An oldie but a goodie, Emily Bronte’s 1847 novel Wuthering Heights shows the darker side of Romanticism, incorporating Gothic elements of ghosts, revenge, and greed into a tragically turbulent story. The novel follows the events over the course of roughly two generations of the dichotomous Earnshaw and Linton families in a roller coaster of feuds and affairs. The characters are highly developed in the sense that I was able to relate to some aspects in all of them while still being appalled by their impulsive actions at times. The backdrop of the beautiful Yorkshire Moors in rural England helps Bronte to develop a struggle between the animalistic and the tame sides of her characters, pushing readers to question the motivations of their own actions.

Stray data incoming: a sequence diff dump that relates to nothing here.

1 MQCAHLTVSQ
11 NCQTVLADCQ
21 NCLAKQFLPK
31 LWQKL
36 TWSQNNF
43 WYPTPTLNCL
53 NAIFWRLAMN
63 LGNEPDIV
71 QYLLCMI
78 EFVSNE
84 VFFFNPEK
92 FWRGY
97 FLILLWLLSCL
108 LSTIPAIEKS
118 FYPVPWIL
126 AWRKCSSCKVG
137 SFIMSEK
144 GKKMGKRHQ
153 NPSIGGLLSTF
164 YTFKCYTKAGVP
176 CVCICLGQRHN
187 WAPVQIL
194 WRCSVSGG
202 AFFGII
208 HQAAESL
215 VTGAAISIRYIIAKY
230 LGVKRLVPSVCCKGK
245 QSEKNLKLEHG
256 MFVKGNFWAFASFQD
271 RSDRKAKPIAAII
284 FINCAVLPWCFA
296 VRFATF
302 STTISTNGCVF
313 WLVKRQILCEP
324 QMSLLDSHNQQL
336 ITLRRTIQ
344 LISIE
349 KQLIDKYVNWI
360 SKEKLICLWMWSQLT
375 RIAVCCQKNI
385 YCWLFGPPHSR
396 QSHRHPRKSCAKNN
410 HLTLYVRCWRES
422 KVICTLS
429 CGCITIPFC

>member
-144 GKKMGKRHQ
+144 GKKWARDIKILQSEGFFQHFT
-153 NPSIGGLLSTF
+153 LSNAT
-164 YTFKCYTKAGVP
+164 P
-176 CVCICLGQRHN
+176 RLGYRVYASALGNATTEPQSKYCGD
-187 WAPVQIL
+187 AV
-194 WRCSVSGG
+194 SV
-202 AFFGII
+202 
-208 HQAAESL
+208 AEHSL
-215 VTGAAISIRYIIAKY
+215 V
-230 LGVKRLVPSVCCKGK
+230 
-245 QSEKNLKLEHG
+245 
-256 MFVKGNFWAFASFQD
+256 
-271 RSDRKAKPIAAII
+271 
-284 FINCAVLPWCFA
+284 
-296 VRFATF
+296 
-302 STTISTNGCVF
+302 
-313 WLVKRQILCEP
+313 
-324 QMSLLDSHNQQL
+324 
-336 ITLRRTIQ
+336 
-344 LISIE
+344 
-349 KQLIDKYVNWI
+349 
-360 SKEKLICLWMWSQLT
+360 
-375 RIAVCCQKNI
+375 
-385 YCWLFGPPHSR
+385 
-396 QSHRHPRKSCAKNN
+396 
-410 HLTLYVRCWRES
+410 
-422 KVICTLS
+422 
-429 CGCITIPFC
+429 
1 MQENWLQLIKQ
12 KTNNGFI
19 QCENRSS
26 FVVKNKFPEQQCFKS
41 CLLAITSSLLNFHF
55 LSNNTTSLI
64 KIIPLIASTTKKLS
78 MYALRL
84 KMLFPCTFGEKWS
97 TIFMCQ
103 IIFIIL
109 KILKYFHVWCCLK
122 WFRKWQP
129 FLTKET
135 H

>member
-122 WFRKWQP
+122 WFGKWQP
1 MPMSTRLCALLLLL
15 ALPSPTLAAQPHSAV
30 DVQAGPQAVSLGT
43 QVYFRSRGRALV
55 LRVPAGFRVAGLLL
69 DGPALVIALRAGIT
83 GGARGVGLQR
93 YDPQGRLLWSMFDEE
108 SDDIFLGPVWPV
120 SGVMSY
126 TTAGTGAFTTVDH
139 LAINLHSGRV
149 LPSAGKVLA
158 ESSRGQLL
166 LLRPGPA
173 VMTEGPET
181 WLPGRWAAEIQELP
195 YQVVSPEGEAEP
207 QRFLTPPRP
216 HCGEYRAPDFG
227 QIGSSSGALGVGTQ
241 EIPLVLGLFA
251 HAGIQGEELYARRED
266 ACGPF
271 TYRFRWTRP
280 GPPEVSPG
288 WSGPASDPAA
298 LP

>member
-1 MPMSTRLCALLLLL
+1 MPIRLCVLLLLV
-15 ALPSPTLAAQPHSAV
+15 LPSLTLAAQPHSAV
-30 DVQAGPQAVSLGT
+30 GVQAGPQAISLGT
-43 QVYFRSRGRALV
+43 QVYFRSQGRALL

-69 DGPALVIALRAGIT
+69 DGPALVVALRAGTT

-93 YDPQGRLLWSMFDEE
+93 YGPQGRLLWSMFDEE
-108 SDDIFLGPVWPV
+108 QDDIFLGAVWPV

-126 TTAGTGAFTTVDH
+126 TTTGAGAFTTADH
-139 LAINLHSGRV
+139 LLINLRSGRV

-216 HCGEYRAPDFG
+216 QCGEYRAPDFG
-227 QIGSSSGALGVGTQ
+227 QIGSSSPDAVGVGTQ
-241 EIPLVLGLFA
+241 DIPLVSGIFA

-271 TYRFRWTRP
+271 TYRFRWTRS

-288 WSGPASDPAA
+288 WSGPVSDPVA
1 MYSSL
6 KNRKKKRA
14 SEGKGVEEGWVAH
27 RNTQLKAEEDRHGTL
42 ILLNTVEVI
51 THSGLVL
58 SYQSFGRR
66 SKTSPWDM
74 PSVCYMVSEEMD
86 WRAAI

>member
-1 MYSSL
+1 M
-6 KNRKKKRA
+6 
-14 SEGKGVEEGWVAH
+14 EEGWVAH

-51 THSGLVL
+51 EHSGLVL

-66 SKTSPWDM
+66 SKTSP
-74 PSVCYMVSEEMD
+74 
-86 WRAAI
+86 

Still applicable today in its exploration of social immobility, gender inequality, and morality, Wuthering Heights is a classic and a good read for anyone looking for a little escapism from the chaos of the modern world.